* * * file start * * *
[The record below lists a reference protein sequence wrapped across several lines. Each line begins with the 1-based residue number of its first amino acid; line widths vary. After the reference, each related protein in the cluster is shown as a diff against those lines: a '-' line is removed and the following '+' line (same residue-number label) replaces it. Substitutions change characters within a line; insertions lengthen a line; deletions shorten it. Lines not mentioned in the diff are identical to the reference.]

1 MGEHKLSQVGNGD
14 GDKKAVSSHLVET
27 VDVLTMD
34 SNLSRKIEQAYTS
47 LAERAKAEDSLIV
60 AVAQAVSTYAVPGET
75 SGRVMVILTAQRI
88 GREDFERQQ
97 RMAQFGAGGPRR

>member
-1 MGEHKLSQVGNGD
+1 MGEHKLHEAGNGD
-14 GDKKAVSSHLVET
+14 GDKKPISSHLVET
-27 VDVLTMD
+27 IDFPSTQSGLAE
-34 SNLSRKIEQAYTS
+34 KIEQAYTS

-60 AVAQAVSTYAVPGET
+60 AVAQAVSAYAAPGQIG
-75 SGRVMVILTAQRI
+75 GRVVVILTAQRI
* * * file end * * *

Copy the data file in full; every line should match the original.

[The record below lists a reference protein sequence wrapped across several lines. Each line begins with the 1-based residue number of its first amino acid; line widths vary. After the reference, each related protein in the cluster is shown as a diff against those lines: a '-' line is removed and the following '+' line (same residue-number label) replaces it. Substitutions change characters within a line; insertions lengthen a line; deletions shorten it. Lines not mentioned in the diff are identical to the reference.]

1 MGEHKLSQVGNGD
14 GDKKAVSSHLVET
27 VDVLTMD
34 SNLSRKIEQAYTS
47 LAERAKAEDSLIV
60 AVAQAVSTYAVPGET
75 SGRVMVILTAQRI
88 GREDFERQQ
97 RMAQFGAGGPRR

>member
-1 MGEHKLSQVGNGD
+1 MGEHKLHEAGNGD
-14 GDKKAVSSHLVET
+14 GDKKPISSHLVET
-27 VDVLTMD
+27 IDFPSTQSGLAE
-34 SNLSRKIEQAYTS
+34 KIEQAYTS

-60 AVAQAVSTYAVPGET
+60 AVAQAVSAYAAPGQIG
-75 SGRVMVILTAQRI
+75 GRVVVILTAQRI